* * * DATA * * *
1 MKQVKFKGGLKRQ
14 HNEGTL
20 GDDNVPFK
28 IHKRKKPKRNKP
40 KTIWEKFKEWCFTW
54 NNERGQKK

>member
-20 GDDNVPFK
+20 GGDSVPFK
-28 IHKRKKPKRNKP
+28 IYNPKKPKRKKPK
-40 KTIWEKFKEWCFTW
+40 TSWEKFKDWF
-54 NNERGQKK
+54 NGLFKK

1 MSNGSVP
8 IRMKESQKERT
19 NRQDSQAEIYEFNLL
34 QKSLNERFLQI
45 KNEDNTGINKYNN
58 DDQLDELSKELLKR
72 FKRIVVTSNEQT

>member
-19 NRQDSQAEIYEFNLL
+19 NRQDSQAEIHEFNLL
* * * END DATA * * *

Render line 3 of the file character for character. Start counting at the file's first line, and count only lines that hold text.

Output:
20 GDDNVPFK